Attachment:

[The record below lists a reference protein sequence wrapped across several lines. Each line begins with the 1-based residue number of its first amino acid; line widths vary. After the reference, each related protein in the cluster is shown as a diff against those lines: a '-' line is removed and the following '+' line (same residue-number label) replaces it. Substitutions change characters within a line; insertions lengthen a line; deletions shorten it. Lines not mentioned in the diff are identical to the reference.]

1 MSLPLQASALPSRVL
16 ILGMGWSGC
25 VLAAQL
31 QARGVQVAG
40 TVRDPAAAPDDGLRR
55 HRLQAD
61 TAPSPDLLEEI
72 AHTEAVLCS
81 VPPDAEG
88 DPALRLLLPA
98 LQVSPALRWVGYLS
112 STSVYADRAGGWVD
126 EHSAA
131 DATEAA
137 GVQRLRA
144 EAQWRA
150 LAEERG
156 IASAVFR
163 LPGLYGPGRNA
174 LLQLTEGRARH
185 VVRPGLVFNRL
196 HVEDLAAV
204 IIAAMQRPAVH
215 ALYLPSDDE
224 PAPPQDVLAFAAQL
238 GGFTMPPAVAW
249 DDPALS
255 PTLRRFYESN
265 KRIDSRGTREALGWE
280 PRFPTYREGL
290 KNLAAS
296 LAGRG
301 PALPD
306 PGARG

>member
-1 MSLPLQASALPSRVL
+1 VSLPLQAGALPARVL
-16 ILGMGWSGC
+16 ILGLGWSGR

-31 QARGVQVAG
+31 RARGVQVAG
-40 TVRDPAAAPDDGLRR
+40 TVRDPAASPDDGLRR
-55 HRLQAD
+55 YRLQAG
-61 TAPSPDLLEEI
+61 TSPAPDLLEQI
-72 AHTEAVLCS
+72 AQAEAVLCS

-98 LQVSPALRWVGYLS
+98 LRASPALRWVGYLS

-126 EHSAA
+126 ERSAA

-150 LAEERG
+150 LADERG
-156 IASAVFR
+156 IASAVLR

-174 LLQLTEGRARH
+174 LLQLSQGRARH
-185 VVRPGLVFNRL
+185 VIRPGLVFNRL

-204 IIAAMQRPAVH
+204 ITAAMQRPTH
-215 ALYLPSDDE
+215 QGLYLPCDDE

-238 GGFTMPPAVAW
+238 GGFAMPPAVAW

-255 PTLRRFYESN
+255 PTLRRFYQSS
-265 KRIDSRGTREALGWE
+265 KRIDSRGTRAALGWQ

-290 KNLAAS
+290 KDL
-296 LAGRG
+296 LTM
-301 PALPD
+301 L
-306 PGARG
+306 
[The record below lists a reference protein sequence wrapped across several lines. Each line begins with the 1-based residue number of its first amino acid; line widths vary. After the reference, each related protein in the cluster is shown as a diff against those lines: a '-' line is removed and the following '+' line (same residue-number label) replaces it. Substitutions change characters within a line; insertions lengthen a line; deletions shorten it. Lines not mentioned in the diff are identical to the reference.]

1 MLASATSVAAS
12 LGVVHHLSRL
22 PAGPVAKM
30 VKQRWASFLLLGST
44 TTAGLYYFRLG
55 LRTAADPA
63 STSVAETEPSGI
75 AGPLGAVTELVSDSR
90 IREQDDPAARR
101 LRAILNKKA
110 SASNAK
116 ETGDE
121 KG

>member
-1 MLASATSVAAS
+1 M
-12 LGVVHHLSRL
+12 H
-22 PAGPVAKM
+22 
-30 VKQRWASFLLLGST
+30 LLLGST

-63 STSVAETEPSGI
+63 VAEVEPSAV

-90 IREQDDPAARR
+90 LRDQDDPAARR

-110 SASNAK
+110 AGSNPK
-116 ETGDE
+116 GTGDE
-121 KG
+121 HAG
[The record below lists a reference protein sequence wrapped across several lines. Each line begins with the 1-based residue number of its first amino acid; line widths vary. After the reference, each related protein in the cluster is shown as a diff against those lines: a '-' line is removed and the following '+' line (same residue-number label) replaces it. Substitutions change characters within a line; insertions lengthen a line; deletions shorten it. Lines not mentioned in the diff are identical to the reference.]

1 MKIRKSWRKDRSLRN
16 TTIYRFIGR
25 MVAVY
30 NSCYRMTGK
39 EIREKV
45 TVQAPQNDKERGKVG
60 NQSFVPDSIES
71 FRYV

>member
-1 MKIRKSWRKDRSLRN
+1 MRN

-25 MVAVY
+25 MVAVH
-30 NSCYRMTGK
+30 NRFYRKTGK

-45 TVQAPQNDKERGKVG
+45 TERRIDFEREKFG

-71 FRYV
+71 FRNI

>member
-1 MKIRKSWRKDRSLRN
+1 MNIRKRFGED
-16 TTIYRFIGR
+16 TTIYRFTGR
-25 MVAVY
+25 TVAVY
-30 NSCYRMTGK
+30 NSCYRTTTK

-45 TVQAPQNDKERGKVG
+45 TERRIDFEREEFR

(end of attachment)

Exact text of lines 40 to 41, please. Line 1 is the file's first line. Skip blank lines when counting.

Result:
+16 ILGLGWSGR

-31 QARGVQVAG